(I stand corrected. Ken's song was entitled 'Little Vagabond'.)
Life Gets Tee-jus: Tony
Farewell to Tarwaithie: David
Spellbound: Mick
Make Believe you Love me one more time: Phine
Country Roads: Gerry
The House that Jack Built: Paul
Look What They've Done to my Song: Lynda
I am Weary, Let me Rest: Angela, Roland & Colin
Dancing with You: Eddie
Young Roger Esquire: Roland
I Live not where I Love: Colin
Jolene: Jane & Roger
Lay me Down a Pallet on your Floor: Roger
Frying in the Rain: Mave
Lord Franklin (according to Les Barker): Ken
Good Night my Angel: David
Three Polkas: Mick
Bye Bye Love: Gerry
Dream Seller: Lynda & Paul
Moonshadow: Paul

Then we all went home for some peace and quiet.

Thursday, September 15, 2011

Annie's Gig ...

We will all recognise Anne Winter, a regular and welcome participant at the City Folk Club.


Annie has a booking at The Chichester Folk Song Club on Tuesday 20th September, 2011.
She will be performing with multi-instrumentalist Dean Hobbs.
You'll find more details by clicking here.

Shall we all go along?
8.30pm at The Four Chesnuts, Oving Road, Chichester.

Saturday, September 10, 2011

Here's a forthcoming event that Angela would like to publicise ..

SINGING WORKSHOP

Come and ‘let yourself go’ for the day, whether you sing in a choir, at church, at a folk club, or just in the privacy of your bathroom!  We are going to sing some gospels, spirituals and world music and will also focus on improving our singing with good breathing techniques and learn about how to interpret a piece well.

You do not need to read music as we will be taught songs ‘by ear’.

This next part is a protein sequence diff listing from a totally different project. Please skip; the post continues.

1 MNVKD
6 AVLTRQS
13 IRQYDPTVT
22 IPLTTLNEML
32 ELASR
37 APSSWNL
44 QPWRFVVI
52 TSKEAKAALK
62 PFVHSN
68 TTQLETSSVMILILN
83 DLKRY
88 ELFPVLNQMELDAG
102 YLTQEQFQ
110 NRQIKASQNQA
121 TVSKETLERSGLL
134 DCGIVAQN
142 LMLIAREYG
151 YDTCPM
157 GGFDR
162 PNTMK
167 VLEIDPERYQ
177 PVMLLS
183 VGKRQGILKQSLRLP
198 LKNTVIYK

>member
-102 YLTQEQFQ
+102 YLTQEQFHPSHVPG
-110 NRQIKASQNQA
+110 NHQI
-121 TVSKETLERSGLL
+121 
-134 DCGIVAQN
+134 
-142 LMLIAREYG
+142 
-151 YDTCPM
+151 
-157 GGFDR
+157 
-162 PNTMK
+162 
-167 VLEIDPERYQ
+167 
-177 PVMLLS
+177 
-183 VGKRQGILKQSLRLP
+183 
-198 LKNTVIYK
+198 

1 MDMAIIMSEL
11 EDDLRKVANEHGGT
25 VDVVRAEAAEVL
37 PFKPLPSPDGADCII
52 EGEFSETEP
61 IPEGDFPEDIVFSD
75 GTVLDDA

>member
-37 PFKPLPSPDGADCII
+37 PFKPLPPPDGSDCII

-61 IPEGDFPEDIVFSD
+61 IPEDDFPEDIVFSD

Led by Michael Harper


For Get Vocal Chichester – Community Choir
Sunday 9th October 2011
 From    10am  -  4pm                     
At North Mundham Village Hall,
School Lane, N.Mundham, Chichester, PO20 1LA 

Only £20.00  - To book please contact:
Angela O’Brien roland@selseypc.net  01243 601183 

·         Michael Harper is an international singer, teacher and workshop facilitator.  He has sung opera and in concerts throughout Europe, in China and in the U.S.  Here, he is well known amongst community choirs as a member of the Natural Voice Practitioners Network and particularly as being a dynamic co-director of Sing for Water London.
·        He studied at Virginia Commonwealth University, received a Master of Music Degree from the University of Cincinnati College-Conservatory of Music where he also did further doctoral studies.  Though trained in classical music, Michael grew up in Virginia with a rich tradition of spirituals and gospel music. Reflecting his roots he sings and leads workshops in traditional spirituals and gospel with great gusto and a warm sense of fun.
·        Based on his experience as a professional singer and an experienced teacher he offers advice through interpretation on how to sing well and get the best out of a piece of music. “My aim is to discover and expose each person’s own abilities to find the song in themselves whether it be opera, Lieder, folk song, soul, blues, jazz or any other style. There is a natural flow that is present in everyone.”
Use the internet to see and hear Michael in action leading a massed group of community choirs from across the UK at the Thames Festival. Google: Sing for Water London 2009 Part 2. Then you’ll know what a great day this will be!
Tea/coffee and a bottle of water for each participant will be provided.
Please bring something for a shared pot luck lunch. 

Directions: Village Hall is just behind North Mundham School on B2166 between
 Runcton and Hunston,  South of  the A27 Chichester Bypass and has its own car park.

(Money raised over our costs will be donated to Water Aid and St Wilfrid’s Hospice)

Wednesday, September 7, 2011

So ... when does autumn begin?